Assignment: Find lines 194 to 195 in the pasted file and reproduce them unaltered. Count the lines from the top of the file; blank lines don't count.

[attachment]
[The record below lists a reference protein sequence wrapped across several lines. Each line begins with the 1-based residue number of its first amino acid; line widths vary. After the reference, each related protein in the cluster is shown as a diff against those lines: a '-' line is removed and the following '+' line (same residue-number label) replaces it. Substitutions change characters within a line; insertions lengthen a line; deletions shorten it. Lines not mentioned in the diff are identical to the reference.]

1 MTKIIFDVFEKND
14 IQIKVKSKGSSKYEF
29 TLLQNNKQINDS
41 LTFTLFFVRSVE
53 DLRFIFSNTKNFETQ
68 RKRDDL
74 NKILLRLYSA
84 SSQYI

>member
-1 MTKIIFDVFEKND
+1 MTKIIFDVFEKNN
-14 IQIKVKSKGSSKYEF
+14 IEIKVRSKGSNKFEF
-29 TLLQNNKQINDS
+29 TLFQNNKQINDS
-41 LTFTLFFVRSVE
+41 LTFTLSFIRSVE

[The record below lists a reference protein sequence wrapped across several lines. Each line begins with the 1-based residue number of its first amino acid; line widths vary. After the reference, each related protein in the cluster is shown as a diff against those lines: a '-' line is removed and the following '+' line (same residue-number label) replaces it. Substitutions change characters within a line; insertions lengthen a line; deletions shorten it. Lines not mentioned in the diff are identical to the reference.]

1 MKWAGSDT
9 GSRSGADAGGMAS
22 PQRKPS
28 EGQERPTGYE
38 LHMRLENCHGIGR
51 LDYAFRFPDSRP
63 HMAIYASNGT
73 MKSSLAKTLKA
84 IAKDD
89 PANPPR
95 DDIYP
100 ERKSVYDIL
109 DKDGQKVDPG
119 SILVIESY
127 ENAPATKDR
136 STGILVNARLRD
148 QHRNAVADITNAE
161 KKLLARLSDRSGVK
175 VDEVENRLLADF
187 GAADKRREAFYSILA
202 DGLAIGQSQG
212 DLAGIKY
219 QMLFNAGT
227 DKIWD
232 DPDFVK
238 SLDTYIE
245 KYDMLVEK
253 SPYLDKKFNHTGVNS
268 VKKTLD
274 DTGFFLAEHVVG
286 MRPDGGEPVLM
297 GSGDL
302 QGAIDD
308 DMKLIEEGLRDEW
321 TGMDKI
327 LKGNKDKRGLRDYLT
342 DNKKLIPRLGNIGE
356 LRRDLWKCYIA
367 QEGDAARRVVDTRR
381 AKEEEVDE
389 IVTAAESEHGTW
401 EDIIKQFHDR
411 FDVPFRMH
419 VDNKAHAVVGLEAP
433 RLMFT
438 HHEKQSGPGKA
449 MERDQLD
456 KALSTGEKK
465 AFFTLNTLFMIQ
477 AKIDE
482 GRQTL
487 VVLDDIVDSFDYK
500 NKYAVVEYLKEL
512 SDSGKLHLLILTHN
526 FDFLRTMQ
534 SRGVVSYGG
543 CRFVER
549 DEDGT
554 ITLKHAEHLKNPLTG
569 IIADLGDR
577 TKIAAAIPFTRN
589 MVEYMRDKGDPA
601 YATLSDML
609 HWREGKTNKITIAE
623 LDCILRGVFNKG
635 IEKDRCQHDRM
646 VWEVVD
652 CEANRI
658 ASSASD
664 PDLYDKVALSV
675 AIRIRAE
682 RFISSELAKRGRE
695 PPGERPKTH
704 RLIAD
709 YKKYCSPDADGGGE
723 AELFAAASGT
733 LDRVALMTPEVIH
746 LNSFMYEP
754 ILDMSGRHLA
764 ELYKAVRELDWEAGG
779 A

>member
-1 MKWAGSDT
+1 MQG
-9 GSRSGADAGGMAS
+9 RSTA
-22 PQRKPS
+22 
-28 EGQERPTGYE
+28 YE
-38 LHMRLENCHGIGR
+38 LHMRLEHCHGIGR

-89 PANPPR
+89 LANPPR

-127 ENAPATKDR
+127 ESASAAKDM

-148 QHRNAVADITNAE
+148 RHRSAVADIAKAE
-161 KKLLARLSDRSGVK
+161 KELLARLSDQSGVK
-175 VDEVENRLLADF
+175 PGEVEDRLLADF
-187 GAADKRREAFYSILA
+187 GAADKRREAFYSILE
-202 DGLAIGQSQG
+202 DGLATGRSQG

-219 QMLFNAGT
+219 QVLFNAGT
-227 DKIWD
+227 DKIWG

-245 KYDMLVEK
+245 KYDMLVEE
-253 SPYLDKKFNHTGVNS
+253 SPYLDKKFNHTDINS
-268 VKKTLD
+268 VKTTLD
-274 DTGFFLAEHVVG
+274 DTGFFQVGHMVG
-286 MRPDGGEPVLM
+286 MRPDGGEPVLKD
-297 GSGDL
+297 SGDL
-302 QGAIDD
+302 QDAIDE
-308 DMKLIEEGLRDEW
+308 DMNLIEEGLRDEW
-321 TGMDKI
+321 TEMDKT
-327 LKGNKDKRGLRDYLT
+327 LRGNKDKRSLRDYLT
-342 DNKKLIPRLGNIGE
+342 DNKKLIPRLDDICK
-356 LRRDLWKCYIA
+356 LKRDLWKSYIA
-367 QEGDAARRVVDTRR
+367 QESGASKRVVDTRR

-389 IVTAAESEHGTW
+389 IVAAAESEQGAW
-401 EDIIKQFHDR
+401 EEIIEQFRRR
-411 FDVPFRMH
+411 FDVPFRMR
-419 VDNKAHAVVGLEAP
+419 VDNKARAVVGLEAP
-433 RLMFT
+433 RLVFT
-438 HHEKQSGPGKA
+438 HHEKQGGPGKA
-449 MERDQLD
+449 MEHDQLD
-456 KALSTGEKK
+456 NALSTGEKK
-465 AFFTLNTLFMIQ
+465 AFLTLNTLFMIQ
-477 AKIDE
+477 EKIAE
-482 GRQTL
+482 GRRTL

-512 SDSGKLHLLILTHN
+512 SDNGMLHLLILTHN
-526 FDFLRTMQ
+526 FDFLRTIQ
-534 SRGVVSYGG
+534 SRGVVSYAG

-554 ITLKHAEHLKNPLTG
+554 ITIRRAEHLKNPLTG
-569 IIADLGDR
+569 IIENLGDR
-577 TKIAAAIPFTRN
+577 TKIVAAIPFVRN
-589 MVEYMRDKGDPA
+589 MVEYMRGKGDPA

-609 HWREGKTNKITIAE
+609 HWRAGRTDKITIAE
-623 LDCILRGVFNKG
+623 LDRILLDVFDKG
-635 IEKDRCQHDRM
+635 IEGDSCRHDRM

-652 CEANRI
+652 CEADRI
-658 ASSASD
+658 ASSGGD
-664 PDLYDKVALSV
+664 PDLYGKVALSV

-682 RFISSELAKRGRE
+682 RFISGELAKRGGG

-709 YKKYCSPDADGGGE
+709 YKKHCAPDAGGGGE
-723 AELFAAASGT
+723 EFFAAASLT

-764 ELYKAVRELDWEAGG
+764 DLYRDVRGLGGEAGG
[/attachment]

-623 LDCILRGVFNKG
+623 LDRILLDVFDKG